Sen. Norm Coleman (R-MN) had an editorial in the Wall Street Journal this past weekend (by subscription only) that offers wise guidance on what our next steps should be to improve port security, in the aftermath of the Dubai Ports World controversy:
Shortly after 9 a.m. on a beautiful sunny spring day, an improvised nuclear device explodes on the National Mall in Washington. Within seconds, the Capitol and the White House are flattened and a plume of radiation spreads to the surrounding suburbs. Intelligence sources quickly determine that this weapon was smuggled through a U.S. port in a maritime container. Unfortunately, this horrific scenario is not just a plot for the television show “24” — it is the paramount security challenge facing our nation.
Our goal should be to screen 100% of the maritime containers entering the United States of America; as of today we inspect a dismal 5%. A system in Hong Kong that I’ve personally inspected demonstrates the potential to screen all containers with an x-ray and a radiation scan without impeding commerce. Effectively screening containers is the only definitive answer to the perplexing question of “What’s in the box?” To that end, I have introduced legislation directing the Secretary of Homeland Security to provide a plan within 90 days on how to implement 100% screening of maritime containers.
Note that “screening” containers is very different from physically “inspecting” containers. The latter would be implausible, in my opinion; but it makes sense to aim for 100% radiation and x-ray screening of containers as a port security objective.
The editorial continues:
The Permanent Subcommittee on Investigations, which I chair, has conducted an extensive investigation into port security, supply-chain security and nuclear terrorism for the past two years. We have found that, although the administration will claim the 5% inspection rate is adequate, both the General Accounting Office and the Homeland Security Inspector General have concluded that our targeting system — which identifies the containers to inspect — is seriously inadequate. The government’s layered strategy to protect the global supply chain may be predicated upon a targeting system that is fundamentally flawed.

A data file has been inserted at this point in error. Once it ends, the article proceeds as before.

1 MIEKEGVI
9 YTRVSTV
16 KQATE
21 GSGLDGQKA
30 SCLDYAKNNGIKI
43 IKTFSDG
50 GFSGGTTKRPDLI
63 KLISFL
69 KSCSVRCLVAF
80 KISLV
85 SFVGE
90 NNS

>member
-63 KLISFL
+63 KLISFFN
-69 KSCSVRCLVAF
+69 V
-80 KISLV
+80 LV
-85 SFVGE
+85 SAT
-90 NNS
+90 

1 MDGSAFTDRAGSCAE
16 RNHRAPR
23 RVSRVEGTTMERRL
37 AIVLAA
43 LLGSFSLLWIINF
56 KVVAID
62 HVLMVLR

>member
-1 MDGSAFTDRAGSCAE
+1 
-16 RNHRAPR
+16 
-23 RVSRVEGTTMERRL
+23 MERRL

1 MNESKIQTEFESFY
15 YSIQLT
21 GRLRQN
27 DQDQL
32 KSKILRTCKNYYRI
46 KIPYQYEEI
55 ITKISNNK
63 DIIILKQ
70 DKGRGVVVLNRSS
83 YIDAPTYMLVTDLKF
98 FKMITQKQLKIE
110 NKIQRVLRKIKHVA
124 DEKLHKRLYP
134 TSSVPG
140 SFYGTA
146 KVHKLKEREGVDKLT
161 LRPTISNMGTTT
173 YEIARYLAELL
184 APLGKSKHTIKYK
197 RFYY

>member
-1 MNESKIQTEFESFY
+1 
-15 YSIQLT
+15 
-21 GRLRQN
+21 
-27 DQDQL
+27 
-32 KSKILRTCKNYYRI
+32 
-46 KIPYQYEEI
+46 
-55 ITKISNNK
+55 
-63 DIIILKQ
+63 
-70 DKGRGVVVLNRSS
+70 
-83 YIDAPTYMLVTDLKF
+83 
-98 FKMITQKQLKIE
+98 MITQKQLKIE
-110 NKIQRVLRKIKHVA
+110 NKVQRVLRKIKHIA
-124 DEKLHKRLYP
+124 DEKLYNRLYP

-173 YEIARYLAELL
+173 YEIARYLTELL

Equally disturbing, less than 40% of containers imported into the United States are screened for radiation. Moreover, our program to implement security standards in the supply chain is completely voluntary. We still do not have standards for a uniform container seal or secure identification for port employees. We provided only $1.6 billion in funding for port security in 2005, a mere one-third of the aviation security budget. Port security, a first-tier homeland security vulnerability, is being funded as a second-tier priority.
Sen. Coleman held a hearing last May that provided the basis for his analysis in these two paragraphs. The testimony from the hearing is worth reading.
On March 28 and 30, my subcommittee will hold hearings to examine supply-chain security and U.S. government efforts to prevent terrorists from smuggling a radiological or nuclear weapon into the country.
To remedy these problems, I have cosponsored legislation with Sens. Susan Collins, Patty Murray and Joe Lieberman — called the Green Lane Maritime Cargo Security Act. It will improve our targeting system, establish an office of cargo security policy, establish container security standards, ensure containers are screened for radiation, codify and strengthen our voluntary security programs, establish a port security grant program and make other important security improvements.
Hopefully the Dubai Ports World issue provides a new impetus for this bipartisan legislation, which was written prior to the outbreak of this controversy, to move through Congress this year, and for additional resources to be directed toward port security in the FY 2007 budget.